## Does 'i' after value stand for 'index', and if so why does it appear as part of the answer?

Asked by Alexander Eaton

### Alexander Eaton (view profile)

on 24 Mar 2018
Latest activity Commented on by Alexander Eaton

### Alexander Eaton (view profile)

on 25 Mar 2018
Accepted Answer by Roger Stafford

### Roger Stafford (view profile)

I am trying to calculate the Euclidean distance between two images vectors of 4096 values that are contained in a file called allData (see pic) with the command:
Dist = sqrt(sum((allData(1) - allData(3) .^ 2)))
the answer that was returned was
0.0000 +19.1794i
does this answer seem correct or is the 'i' returned because im indexing into a matrix and im just getting returned one of the values from that image vector or am i being returned the distance between the two rows?

### Tags ### Roger Stafford (view profile)

Answer by Roger Stafford

### Roger Stafford (view profile)

on 24 Mar 2018
Edited by Roger Stafford

### Roger Stafford (view profile)

on 24 Mar 2018

The 'i' in your result indicates a complex answer. I assume you are familiar with complex numbers. The 'i' represents the square root of minus one. This is caused by your attempt to take the square root of a negative number. Apparently allData(1) is less than the square of allData(3).

Alexander Eaton

### Alexander Eaton (view profile)

on 24 Mar 2018
thank you for that, when I initilly tried to run it, it questioned me and asked if I meant with the extra parentheses, I presumed it was needed to run the dist calc, but I didnt think I should try running it again. That gave a much more sensible answer, now, for the next step, I need to see how to compare each row with each other for the same calculation. Once again,thank you very much.
Roger Stafford

### Roger Stafford (view profile)

on 25 Mar 2018
One simple way is to create a 208-by-208 matrix in which to store all the possible row pair distances:
n = size(allData,1);
D = zeros(n);
for i1 = 1:n
for i2 = 1:n
D(i1,i2) = sqrt(sum((allData(i1,:)-allData(i2,:)).^2));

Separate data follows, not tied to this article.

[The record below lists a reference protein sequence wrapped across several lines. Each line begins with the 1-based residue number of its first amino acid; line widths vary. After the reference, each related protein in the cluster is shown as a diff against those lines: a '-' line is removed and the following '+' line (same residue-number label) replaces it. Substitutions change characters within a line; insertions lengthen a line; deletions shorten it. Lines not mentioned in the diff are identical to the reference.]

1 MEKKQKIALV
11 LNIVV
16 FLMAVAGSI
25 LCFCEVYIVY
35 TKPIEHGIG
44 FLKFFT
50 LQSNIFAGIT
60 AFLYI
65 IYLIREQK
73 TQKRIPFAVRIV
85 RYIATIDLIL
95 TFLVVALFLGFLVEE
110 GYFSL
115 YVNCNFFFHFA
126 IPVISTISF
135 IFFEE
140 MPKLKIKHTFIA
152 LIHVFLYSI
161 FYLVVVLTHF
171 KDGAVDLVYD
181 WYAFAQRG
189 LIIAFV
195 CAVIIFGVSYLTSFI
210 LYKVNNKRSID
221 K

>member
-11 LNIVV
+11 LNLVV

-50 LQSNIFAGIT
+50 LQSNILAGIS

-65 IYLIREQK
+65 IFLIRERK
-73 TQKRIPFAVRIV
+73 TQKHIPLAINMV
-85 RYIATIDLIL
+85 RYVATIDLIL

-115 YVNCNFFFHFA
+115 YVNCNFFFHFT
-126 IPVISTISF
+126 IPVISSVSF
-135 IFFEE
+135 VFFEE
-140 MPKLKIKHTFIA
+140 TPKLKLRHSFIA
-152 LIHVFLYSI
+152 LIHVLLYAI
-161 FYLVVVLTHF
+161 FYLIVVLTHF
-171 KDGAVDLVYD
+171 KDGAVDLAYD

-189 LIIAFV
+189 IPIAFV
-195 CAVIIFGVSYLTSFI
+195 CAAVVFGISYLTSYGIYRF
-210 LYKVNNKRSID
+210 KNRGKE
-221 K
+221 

end
end
Another way is to use the Matlab function 'pdist' which you can read about at: https://www.mathworks.com/help/stats/pdist.html
As to 'complex' numbers, there is an entire mathematical discipline built around them, and much of modern science would probably collapse without them. Ordinary numbers that you learned about in grade school, which in mathematics are referred to as "real" numbers, are those that can be visualized as points along a straight line extending infinitely far in both the positive and the negative directions. Complex numbers can be visualized as points in an infinite plane in which the real numbers are those along the "real" line, and points off this line are the complex numbers. A special complex number is designated as "i" and is the square root of minus one, so that i^2 = -1. Any point in the plane can then be represented in the form "a+b*i" where a and b are real numbers and are analogous to x, y Cartesian coordinates. The four basic arithmetic operations of addition, subtraction, multiplication, and division can then be easily defined. For example, the product of a+b*i and c+d*i where a, b, c, and d are real is given by:
(a+b*i)*(c+d*i) = a*c+a*d*i+b*c*i+b*i*d*i =
a*c+a*d*i+b*c*i+b*d*(-1) = (a*c-b*d)+(a*d+b*c)*i
(The Matlab language is built to handle complex numbers, as you have discovered.)
Alexander Eaton

### Alexander Eaton (view profile)

on 25 Mar 2018
thank you Roger for all your help